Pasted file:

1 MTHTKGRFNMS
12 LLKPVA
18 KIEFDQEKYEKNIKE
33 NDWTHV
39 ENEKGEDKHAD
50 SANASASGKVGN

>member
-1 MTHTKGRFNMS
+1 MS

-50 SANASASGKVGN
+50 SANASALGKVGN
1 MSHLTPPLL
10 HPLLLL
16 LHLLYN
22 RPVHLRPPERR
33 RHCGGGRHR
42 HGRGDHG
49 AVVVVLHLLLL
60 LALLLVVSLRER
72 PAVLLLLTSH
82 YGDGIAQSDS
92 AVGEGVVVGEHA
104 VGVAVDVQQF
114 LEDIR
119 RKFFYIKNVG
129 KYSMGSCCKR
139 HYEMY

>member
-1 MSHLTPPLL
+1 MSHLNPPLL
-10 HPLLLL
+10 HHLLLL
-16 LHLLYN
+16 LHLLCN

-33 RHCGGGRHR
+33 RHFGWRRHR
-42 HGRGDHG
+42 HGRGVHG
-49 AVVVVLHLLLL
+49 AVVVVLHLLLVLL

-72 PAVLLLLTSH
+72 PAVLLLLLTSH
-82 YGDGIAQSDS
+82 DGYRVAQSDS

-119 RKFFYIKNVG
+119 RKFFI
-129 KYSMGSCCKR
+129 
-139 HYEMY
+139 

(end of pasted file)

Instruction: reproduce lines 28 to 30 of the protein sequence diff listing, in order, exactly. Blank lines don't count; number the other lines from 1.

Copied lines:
>member
-1 MSHLTPPLL
+1 MSHLNPPLL